Today in media history: Web introduced to the public

Four events that happened on this date and a trivia question.

August 6, 1945
On this date the atomic bomb was dropped on Hiroshima, Japan. About a year later The New Yorker devotes its entire issue to the story “Hiroshima” by John Hersey. He later publishes it as a book.

August 6, 1956
The DuMont television network airs its final program after going bankrupt. From 1946 until 1956 the DuMont network was considered the fourth major television network. DuMont owned three TV stations in the late 1940s and early 1950s: New York’s WABD; Washington, DC’s W3XWT; and Pittsburgh’s WDTV. The Walter Compton News was the first news program on the DuMont network. Other news shows from DuMont included: Camera Headlines, I.N.S. Telenews, Newsweek Analysis, and the DuMont Evening News

August 6, 1991

The WorldWideWeb (WWW) project aims to allow links to be made to any information anywhere….The WWW project was started to allow high energy physicists to share data, news, and documentation. We are very interested in spreading the web to other areas, and having gateway servers for other data. Collaborators welcome!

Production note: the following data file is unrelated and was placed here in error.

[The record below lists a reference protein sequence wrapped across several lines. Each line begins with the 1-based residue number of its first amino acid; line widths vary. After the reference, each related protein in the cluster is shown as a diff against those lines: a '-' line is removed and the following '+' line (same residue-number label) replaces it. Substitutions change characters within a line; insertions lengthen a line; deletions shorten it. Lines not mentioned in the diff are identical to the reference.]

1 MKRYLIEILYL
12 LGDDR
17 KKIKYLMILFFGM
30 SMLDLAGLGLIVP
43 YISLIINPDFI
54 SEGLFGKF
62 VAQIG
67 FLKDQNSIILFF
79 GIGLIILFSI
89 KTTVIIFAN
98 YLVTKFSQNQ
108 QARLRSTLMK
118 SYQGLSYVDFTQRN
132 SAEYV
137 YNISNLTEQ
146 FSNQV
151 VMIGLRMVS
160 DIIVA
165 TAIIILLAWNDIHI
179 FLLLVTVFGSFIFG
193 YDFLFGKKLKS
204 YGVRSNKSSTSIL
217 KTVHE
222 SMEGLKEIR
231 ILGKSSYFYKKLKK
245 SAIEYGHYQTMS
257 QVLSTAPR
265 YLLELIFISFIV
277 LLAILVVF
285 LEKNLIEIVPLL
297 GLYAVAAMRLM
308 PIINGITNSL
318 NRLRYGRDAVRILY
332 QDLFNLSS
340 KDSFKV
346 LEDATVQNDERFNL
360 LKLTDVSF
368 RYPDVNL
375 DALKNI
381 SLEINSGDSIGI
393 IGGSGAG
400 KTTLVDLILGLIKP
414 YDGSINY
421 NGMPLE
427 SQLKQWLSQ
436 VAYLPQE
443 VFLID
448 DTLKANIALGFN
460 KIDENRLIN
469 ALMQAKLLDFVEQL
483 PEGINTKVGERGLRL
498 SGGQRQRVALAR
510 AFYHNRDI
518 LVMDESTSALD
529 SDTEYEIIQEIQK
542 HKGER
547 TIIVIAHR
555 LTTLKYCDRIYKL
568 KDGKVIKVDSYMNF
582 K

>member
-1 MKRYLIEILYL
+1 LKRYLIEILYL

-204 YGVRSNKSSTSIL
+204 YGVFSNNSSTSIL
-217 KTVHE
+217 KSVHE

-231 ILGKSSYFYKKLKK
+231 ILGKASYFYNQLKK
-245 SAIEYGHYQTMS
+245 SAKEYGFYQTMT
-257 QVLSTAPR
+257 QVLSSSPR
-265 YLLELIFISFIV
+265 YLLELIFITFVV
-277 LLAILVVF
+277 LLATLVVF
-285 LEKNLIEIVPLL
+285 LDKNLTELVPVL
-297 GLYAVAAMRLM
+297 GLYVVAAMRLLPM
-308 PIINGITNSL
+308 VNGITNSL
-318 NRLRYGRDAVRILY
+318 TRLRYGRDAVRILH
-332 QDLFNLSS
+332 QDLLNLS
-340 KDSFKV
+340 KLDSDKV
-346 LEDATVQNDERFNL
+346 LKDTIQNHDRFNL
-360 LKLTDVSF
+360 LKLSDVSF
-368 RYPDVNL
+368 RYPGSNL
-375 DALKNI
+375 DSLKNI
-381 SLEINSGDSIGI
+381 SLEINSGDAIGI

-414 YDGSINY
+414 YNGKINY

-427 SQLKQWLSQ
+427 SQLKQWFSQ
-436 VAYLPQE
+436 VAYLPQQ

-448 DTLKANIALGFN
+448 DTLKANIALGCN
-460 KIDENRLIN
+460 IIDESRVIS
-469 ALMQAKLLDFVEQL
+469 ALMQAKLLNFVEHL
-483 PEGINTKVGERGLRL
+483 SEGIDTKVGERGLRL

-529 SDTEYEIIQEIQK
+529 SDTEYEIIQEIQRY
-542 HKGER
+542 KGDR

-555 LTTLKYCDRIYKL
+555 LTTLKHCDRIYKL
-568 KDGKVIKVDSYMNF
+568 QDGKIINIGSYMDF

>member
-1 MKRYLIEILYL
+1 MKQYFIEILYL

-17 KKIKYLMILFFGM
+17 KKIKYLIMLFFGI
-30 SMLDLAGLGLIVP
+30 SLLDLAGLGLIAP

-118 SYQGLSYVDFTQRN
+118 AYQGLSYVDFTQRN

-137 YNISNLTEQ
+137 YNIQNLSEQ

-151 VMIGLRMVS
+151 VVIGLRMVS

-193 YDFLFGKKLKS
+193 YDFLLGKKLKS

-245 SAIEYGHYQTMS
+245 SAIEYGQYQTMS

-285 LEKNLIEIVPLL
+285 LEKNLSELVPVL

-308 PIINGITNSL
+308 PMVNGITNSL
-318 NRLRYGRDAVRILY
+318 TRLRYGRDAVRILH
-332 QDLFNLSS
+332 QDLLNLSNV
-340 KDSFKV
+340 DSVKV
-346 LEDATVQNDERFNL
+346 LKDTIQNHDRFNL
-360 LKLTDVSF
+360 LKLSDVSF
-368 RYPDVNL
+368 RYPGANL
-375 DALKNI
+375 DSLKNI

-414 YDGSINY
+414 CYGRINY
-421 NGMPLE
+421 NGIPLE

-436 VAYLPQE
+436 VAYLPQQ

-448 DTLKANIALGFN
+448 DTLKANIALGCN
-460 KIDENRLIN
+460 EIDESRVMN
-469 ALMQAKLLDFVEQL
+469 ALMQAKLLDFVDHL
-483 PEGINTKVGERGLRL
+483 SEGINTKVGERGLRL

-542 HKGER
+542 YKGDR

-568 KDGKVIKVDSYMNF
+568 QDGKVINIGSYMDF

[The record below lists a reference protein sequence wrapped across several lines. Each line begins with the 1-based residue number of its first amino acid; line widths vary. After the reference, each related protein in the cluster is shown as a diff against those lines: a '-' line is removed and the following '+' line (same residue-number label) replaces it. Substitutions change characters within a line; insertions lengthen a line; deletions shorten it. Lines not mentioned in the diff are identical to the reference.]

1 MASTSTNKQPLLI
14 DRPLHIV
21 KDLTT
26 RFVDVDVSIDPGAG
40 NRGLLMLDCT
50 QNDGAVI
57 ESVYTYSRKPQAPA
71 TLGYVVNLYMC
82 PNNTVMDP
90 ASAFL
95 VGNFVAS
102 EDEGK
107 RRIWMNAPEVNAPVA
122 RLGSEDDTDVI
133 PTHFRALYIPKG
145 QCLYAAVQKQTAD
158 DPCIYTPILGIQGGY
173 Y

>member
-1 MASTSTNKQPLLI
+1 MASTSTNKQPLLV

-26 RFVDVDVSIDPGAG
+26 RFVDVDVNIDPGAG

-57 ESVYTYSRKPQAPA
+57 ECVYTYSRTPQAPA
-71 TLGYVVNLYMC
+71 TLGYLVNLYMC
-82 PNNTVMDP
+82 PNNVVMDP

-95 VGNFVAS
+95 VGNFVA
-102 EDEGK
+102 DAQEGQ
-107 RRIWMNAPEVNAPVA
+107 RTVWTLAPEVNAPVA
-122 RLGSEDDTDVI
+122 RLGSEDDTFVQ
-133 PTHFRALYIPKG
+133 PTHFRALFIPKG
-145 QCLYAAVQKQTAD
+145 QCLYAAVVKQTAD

On this date Tim Berners-Lee publicly introduces the project that creates the World Wide Web. He first proposed the Web in a memo to his colleagues at CERN on March 12, 1989. Posted above is an excerpt from his 1991 note to the alt.hypertext newsgroup.     

(Video: “World Wide Web Turns 25: Interview with inventor Sir Tim Berners-Lee”)

August 6, 2009

Visitors to the Web sites of newspapers owned by News Corp. will have to start coughing up fees to read the news within the next year, Chairman Rupert Murdoch said. It’s risky for the company because a pay barrier could drive away Web traffic – and with it, advertising revenue. “You don’t want to be the first guy to put up a big pay wall when all other roads to content are open,” said Ken Doctor, a media analyst with Outsell Inc. Yet it is a move many news outlets will closely watch as they, too, consider charging users as the decline in print ad revenue far outpaces the growth of online ad dollars.
For a little perspective on the history of paywalls, we’ve posted the above excerpt from a August 6, 2009 AP story in the Seattle Times.

 

Media History Trivia
Question:
What time was it when Humphrey Bogart said “That’s the press, baby” in the 1952 journalism film “Deadline-U.S.A.”?
(Watch this video for the answer)

 

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